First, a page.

That means a significant amount of revenue driven by referrals is going to an out-of-network hospital. Getting to the bottom of leakage – and implementing ways to promote physician loyalty – can help health systems stay competitive and help the bottom line.

The strategic growth of referrals is key to revenue growth. Business development teams should invest in answering these types of questions:

  • Which orthopedic surgeon referred 60 percent of her cases to another hospital during the past six months?
  • What service lines within your hospital are the most likely to grow with the least investment required?
  • Does your organization’s caseload have the right mix of commercial/government payers? Inpatient and outpatient care?

With more data and insights at hand, more effective outreach, both in terms of targeting and communication, can be developed in coordination with physician relationship management teams.

  • 20% of patients don’t follow up on their doctor’s referrals to specialists

A University of Pennsylvania study found that 1 in 5 patients are not heeding their doctor’s advice and following through on specialist referrals. That translates to a significant loss of potential revenue. The research showed that patient engagement and a strong relationship between the doctor and patient made a difference in getting the patient to make the specialist appointment.

Marketing can support physician referrals by making it easy for patients to make appointments, such as implementing an online booking system or creating an outbound calling campaign to follow up on outstanding referrals within the call center.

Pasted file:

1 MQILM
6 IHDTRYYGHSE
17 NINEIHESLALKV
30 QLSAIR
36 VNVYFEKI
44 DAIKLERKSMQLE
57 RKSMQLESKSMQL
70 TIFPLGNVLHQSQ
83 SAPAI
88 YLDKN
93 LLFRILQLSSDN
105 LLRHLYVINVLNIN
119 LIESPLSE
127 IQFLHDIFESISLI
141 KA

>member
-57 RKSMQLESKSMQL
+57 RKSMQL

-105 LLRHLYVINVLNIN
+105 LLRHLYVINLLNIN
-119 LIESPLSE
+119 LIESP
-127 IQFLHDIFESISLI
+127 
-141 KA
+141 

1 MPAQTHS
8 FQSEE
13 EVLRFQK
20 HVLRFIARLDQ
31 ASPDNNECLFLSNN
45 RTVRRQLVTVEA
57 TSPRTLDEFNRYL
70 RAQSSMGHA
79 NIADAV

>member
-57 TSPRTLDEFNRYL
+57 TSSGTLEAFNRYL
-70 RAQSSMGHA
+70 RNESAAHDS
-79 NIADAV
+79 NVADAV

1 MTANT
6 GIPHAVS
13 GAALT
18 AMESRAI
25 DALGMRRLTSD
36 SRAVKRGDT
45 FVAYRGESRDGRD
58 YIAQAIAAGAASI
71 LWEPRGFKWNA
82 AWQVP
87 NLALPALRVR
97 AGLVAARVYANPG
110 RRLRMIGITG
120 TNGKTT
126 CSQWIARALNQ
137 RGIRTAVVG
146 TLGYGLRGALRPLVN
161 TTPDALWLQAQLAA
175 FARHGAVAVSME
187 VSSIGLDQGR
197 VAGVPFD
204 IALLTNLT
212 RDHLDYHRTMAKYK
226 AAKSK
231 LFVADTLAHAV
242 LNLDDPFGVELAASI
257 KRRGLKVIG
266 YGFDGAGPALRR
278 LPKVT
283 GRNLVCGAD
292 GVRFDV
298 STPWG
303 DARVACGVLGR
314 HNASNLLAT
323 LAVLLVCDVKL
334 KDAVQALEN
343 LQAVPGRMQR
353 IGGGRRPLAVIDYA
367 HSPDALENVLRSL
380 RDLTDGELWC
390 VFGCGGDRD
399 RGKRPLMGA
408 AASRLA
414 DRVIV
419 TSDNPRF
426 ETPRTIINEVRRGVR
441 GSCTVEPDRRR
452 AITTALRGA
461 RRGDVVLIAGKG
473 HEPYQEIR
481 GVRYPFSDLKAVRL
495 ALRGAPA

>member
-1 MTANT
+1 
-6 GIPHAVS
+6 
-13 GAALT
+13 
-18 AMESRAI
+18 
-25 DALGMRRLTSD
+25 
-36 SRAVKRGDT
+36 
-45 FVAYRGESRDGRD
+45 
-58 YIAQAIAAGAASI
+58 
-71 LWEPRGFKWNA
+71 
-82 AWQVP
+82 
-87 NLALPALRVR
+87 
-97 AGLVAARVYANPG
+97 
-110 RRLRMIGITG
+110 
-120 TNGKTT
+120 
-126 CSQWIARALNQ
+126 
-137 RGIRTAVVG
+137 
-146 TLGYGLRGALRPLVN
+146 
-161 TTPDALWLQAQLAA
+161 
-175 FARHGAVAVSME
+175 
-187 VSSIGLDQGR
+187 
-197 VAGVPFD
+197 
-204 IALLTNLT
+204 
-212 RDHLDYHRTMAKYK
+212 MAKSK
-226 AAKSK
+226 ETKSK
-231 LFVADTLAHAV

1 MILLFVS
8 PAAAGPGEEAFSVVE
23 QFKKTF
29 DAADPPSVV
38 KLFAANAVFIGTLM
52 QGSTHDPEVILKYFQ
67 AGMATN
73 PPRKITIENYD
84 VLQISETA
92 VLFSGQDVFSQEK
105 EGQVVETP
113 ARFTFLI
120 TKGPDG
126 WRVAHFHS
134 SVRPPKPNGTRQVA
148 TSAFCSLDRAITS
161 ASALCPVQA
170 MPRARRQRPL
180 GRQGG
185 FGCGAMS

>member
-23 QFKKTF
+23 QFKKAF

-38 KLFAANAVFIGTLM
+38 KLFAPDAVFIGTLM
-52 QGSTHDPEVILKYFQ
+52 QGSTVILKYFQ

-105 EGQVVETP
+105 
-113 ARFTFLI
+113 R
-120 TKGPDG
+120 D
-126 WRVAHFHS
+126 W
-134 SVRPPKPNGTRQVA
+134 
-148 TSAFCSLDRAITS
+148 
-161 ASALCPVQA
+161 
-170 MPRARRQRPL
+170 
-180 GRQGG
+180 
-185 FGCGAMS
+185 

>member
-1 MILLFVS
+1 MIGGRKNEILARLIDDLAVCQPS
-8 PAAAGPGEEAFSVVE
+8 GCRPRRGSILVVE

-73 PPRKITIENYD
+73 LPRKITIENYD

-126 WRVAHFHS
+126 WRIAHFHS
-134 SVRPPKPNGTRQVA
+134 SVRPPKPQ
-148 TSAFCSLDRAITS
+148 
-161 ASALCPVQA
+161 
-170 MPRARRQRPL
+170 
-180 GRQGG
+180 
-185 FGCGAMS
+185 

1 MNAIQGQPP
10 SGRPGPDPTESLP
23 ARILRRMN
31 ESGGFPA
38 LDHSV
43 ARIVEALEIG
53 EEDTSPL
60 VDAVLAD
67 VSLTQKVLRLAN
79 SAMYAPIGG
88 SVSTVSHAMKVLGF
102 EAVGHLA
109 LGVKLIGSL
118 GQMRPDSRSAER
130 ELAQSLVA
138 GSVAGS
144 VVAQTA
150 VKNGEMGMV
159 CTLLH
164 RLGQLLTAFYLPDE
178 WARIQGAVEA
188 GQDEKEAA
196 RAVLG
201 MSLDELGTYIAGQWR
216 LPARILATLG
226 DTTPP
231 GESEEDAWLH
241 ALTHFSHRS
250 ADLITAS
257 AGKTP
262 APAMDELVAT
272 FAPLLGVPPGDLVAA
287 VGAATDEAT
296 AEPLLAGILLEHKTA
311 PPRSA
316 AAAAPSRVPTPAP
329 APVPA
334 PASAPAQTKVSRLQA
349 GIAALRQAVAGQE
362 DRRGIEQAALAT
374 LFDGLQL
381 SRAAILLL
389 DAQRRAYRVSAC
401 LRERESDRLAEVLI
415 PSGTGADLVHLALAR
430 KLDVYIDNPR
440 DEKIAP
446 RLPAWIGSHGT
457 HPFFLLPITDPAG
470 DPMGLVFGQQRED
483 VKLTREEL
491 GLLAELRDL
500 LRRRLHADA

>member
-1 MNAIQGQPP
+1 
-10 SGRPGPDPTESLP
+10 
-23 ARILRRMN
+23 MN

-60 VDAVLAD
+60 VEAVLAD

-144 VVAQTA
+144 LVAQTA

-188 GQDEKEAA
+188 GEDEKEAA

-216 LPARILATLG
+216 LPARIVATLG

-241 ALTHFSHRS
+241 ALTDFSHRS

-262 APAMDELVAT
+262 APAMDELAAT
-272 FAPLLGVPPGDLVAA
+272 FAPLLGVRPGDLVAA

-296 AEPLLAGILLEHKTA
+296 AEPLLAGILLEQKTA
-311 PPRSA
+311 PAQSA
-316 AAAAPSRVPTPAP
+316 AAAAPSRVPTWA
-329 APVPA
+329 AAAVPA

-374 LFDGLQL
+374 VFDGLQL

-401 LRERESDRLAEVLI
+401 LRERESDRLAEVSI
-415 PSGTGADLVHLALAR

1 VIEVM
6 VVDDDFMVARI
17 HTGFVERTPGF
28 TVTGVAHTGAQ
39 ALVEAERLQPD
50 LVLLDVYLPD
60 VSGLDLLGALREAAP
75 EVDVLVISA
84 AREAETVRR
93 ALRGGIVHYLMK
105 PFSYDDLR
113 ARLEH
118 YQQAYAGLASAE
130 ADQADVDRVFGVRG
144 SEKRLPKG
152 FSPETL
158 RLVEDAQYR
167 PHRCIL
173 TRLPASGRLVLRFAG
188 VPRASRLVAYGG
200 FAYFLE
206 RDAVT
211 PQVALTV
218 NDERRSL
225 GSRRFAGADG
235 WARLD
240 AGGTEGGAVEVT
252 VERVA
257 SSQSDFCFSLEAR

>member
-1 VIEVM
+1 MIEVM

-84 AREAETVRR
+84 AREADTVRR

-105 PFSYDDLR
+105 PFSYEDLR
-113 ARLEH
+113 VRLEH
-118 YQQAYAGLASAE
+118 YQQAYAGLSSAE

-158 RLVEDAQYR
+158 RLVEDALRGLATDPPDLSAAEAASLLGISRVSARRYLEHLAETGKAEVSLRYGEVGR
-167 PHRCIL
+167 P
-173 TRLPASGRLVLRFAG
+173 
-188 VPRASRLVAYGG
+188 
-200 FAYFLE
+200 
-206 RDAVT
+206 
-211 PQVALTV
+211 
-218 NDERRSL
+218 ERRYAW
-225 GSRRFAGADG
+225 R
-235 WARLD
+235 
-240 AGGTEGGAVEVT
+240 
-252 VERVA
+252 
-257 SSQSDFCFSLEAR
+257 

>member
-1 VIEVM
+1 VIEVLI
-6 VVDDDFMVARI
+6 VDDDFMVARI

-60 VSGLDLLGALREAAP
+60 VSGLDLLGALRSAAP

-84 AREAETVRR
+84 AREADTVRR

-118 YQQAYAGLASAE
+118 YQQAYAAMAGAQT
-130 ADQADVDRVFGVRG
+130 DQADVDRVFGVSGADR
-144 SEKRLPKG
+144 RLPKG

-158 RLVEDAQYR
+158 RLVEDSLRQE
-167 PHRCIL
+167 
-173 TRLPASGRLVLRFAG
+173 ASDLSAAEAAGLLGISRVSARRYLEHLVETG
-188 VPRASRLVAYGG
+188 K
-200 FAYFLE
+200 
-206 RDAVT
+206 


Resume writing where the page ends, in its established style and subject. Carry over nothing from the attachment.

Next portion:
Final Thoughts

While individual healthcare organizations have their own unique way of dealing with budget, it’s safe to say that all want to use their marketing dollars in the most effective and impactful way possible. Keeping tabs on the latest research and statistics offers timely and relevant insight into the state of healthcare marketing.

However, the most important takeaway is that maintaining the status quo is not going to move the needle for your organization. Marketers must always be looking for (and experimenting with) new ways to increase ROI, improve customer experience, differentiate services, and deliver superior care.

Top healthcare marketing initiatives

Sherrie Mersdorf

Sherrie Mersdorf

Sherrie Mersdorf is the Vice President of Marketing at Evariant. As an experienced marketing leader, she brings deep knowledge and experience building marketing growth machines. This experience enables her to educate healthcare providers on how to find, guide and keep patients for life. Her main focus is creating integrated cross-channel marketing programs, testing new marketing approaches, and closing the loop and demonstrating marketing ROI through effectiveness measurement methodologies. Prior to joining Evariant, Sherrie lead marketing at NewBrand (acquired by Sprinklr) and Cvent (NYSE:CVT) where her team executed tens of thousands of campaigns a year. She has a Bachelor of Science in Marketing Management from the Pamplin School of Business at Virginia Tech.
Sherrie Mersdorf